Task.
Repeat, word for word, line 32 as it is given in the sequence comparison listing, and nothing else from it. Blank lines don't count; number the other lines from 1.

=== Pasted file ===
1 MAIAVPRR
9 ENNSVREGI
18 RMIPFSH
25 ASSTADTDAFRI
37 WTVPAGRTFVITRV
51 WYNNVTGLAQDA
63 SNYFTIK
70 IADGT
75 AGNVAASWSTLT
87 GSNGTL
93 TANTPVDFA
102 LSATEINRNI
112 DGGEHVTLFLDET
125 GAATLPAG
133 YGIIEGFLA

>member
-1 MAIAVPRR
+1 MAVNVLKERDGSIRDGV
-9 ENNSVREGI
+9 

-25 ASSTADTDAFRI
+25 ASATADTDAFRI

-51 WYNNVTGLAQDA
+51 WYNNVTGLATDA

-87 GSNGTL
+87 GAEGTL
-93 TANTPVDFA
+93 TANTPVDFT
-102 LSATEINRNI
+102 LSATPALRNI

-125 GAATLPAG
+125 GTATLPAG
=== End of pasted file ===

+125 GTATLPAG